Harry V. Sucher first began researching the history of Indian motorcycles in the 1930s, when he was still a teenager in California. A veterinarian by profession and life-long motorcyclist by passion, he was the first to take a scholarly approach to documentation of America’s motorcycling history. He personally interviewed Indian personalities like Frank Weschler, Thomas Callaghan Butler, and Helen Hedstrom-Carlson and he drew upon these sources for his seminal work, The Iron Redskin. His recollections provided the Franklin’s Indians book project with a last remaining living link to Franklin’s contemporaries at the Wigwam in the production era. Dr. Sucher passed away not long before the first edition of this book went to print.
In 1980s New Zealand Tim Pickering’s evolving motorcycling thought processes were leading him away from Japanese bikes to the classic heavyweight v-twins, but he really didn’t want a Harley and was searching for one of the 1930s British vees like a BSA G15 or Matchless Model X. It was the late Norman Hayes of Invercargill, a fast-pedalling associate of the famous Burt Munro, who advised him “Get an Indian; they have race-bred motors, and parts are easier to find than for a Honda!” This was the start of a quest which ultimately yielded a ’25 Chief and a ’44 Chief, and a strong curiosity to know more about these bikes’ enigmatic designer. Tim’s internet searches soon intersected with those of Liam Diamond, and a book project was born. Working from opposite sides of the world, they have yet to meet each other face to face.
Growing up in the 1960's Liam Diamond’s father sometimes would talk about the great Irish heroes from down the ages. One of these names was Charles Franklin and his exploits at the Isle of Man TT races. When Liam went to a new school in 1969, there was only one book in the library on motorcycles. The center pages, which were in color, featured a 1930 Indian Scout 101, and down at the bottom of the page was written "Designed by Irishman Charles Bayly Franklin." This was the first time Liam had viewed a 101 and he thought it the most beautiful machine he'd ever seen! Liam realized this man Franklin must have been an exceptional individual, and decided to find out as much as he could about him. Since this book was completed, Liam came to own a 101 Scout of his own. It’s now been sold because he’s eyeing up a post-war Chief, which proves that once you own a 1901-1953 Indian you can’t get any better - only bigger!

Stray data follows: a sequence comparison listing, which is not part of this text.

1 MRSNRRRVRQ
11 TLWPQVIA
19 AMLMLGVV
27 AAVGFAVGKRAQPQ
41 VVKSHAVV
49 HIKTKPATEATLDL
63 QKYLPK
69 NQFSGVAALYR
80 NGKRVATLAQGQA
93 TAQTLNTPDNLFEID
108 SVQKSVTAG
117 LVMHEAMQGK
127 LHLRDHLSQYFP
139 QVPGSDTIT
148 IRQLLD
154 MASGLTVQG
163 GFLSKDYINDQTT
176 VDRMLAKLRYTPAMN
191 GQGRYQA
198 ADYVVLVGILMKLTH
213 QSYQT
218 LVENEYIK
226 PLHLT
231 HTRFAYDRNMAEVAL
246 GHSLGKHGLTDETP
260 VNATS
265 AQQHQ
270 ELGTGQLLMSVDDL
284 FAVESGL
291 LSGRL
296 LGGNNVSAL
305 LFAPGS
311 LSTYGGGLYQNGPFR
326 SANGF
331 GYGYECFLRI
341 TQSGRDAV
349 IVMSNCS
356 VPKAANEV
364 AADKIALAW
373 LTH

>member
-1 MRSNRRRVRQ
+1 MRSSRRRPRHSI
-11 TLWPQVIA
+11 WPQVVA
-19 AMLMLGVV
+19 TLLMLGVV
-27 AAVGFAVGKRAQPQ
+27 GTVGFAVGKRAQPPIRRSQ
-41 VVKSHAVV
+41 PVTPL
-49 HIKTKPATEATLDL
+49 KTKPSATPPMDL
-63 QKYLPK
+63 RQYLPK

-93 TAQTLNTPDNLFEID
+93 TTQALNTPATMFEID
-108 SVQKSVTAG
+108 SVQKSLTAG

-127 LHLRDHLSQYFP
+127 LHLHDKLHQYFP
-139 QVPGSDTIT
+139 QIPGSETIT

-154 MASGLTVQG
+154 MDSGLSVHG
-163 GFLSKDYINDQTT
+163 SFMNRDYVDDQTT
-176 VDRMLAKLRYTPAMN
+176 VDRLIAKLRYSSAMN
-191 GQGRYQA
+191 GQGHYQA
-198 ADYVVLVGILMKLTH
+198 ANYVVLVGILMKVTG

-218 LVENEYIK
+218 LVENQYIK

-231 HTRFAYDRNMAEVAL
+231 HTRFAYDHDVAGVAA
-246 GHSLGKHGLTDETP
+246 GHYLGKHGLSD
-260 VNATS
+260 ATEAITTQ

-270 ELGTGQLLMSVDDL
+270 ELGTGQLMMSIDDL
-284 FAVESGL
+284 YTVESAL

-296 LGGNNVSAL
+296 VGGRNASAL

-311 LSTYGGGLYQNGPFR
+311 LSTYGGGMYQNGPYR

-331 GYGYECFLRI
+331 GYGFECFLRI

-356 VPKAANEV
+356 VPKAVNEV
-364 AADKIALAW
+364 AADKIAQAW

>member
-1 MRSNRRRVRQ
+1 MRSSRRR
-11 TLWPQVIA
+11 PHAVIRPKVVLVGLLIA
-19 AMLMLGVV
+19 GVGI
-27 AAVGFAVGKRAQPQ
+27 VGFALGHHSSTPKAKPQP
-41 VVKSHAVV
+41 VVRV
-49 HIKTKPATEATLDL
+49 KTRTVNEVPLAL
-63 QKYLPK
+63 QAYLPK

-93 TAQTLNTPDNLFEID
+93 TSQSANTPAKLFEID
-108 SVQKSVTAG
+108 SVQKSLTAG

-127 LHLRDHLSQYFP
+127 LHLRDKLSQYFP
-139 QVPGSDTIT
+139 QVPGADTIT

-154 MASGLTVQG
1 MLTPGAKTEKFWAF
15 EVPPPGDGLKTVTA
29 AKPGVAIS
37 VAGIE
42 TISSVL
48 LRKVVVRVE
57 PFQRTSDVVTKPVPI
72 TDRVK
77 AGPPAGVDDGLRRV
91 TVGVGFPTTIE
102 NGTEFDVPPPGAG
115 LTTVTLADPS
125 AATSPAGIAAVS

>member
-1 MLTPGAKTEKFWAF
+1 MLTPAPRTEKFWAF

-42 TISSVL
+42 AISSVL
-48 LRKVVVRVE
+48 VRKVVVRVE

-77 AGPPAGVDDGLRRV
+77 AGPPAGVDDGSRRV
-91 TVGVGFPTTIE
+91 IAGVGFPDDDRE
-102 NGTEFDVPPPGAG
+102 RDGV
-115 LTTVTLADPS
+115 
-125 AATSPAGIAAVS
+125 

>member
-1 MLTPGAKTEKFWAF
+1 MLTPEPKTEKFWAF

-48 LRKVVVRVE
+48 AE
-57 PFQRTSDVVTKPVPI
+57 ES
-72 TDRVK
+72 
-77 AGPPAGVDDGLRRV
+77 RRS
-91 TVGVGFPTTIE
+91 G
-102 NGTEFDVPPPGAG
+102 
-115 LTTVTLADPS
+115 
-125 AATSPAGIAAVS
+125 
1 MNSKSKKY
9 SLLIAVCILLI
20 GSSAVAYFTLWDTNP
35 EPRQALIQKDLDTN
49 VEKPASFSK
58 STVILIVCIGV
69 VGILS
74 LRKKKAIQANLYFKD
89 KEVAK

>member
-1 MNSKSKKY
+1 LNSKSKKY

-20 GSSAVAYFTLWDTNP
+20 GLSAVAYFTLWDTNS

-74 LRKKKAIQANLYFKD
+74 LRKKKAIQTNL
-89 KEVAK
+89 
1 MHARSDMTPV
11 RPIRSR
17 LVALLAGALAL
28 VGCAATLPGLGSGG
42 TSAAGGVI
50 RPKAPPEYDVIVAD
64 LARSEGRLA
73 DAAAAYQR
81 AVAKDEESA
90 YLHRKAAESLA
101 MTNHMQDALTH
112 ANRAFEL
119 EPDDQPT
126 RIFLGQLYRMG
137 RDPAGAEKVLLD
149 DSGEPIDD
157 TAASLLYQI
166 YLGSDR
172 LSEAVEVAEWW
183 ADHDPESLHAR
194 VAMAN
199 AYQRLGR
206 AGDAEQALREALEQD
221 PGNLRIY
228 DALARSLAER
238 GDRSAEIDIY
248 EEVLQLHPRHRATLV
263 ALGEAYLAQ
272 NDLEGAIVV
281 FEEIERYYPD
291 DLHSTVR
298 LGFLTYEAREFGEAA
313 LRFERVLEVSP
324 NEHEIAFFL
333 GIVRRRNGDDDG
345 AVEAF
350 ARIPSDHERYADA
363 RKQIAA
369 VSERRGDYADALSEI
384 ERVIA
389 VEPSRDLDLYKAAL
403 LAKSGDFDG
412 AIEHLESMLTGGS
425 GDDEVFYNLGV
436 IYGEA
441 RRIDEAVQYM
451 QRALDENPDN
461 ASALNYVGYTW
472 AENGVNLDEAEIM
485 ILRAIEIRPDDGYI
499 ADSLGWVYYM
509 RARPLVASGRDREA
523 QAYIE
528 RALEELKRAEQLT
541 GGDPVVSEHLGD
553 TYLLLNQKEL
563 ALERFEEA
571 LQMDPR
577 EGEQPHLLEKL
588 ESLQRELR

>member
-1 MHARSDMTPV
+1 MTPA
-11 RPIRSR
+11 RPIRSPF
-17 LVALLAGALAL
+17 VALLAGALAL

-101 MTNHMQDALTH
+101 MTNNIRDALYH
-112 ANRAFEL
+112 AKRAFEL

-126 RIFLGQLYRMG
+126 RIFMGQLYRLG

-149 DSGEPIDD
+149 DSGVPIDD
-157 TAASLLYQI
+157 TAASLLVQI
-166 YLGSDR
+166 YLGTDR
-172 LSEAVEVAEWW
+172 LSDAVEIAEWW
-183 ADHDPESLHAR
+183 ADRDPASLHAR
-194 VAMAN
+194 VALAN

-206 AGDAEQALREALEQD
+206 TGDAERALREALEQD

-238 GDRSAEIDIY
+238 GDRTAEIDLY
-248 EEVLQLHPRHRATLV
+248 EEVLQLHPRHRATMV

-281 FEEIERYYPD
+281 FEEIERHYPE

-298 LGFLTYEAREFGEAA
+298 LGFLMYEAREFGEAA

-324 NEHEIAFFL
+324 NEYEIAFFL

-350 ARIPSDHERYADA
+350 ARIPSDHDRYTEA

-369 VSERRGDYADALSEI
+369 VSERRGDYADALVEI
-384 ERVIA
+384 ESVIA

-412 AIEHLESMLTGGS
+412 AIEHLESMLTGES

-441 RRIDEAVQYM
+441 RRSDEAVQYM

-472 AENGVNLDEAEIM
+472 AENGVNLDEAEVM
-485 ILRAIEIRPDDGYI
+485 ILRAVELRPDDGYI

Harry Havelin has been a staunch follower of motorcycle sport for 52 years - since May 1965. He regularly attends all of the road races in Ireland each season, and goes each year to the Isle of Man for the TT Races in June and the Classic TT Races in August. He has done extensive research on the history of motorcycle sport in Ireland, and contributed to numerous publications over the years. It was the late great Stanley Woods who recommended to Harry that he should find out as much as possible about the racing career of Charles Franklin who, in Woods’ view, was Ireland’s first great Irish motorcycling competitor.